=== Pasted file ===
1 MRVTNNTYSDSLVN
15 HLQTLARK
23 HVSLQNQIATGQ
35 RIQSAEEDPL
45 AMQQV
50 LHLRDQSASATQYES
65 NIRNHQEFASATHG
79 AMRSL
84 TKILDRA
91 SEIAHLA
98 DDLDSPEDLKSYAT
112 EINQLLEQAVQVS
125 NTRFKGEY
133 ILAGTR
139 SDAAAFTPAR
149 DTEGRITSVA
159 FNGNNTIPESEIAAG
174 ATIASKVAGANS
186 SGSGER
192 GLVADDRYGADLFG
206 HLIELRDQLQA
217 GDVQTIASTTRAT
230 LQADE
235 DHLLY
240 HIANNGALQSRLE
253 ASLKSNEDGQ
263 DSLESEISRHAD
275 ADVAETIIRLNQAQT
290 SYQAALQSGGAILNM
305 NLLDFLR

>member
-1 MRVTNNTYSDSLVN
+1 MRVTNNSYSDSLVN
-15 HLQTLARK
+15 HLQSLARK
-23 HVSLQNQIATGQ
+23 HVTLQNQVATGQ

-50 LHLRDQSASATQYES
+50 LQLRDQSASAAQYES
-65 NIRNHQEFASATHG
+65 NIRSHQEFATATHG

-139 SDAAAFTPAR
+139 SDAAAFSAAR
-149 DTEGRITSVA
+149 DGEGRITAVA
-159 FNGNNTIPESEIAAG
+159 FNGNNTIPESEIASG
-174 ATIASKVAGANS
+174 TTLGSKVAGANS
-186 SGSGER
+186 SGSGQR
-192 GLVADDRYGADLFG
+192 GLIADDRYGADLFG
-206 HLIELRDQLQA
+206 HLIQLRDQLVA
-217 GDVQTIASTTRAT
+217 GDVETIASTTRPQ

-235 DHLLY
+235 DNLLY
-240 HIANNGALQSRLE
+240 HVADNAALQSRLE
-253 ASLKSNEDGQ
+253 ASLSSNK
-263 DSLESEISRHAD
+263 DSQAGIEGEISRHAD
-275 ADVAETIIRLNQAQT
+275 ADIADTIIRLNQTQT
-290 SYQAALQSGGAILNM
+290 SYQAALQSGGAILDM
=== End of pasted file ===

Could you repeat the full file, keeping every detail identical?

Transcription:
1 MRVTNNTYSDSLVN
15 HLQTLARK
23 HVSLQNQIATGQ
35 RIQSAEEDPL
45 AMQQV
50 LHLRDQSASATQYES
65 NIRNHQEFASATHG
79 AMRSL
84 TKILDRA
91 SEIAHLA
98 DDLDSPEDLKSYAT
112 EINQLLEQAVQVS
125 NTRFKGEY
133 ILAGTR
139 SDAAAFTPAR
149 DTEGRITSVA
159 FNGNNTIPESEIAAG
174 ATIASKVAGANS
186 SGSGER
192 GLVADDRYGADLFG
206 HLIELRDQLQA
217 GDVQTIASTTRAT
230 LQADE
235 DHLLY
240 HIANNGALQSRLE
253 ASLKSNEDGQ
263 DSLESEISRHAD
275 ADVAETIIRLNQAQT
290 SYQAALQSGGAILNM
305 NLLDFLR

>member
-1 MRVTNNTYSDSLVN
+1 MRVTNNSYSDSLVN
-15 HLQTLARK
+15 HLQSLARK
-23 HVSLQNQIATGQ
+23 HVTLQNQVATGQ

-50 LHLRDQSASATQYES
+50 LQLRDQSASAAQYES
-65 NIRNHQEFASATHG
+65 NIRSHQEFATATHG

-139 SDAAAFTPAR
+139 SDAAAFSAAR
-149 DTEGRITSVA
+149 DGEGRITAVA
-159 FNGNNTIPESEIAAG
+159 FNGNNTIPESEIASG
-174 ATIASKVAGANS
+174 TTLGSKVAGANS
-186 SGSGER
+186 SGSGQR
-192 GLVADDRYGADLFG
+192 GLIADDRYGADLFG
-206 HLIELRDQLQA
+206 HLIQLRDQLVA
-217 GDVQTIASTTRAT
+217 GDVETIASTTRPQ

-235 DHLLY
+235 DNLLY
-240 HIANNGALQSRLE
+240 HVADNAALQSRLE
-253 ASLKSNEDGQ
+253 ASLSSNK
-263 DSLESEISRHAD
+263 DSQAGIEGEISRHAD
-275 ADVAETIIRLNQAQT
+275 ADIADTIIRLNQTQT
-290 SYQAALQSGGAILNM
+290 SYQAALQSGGAILDM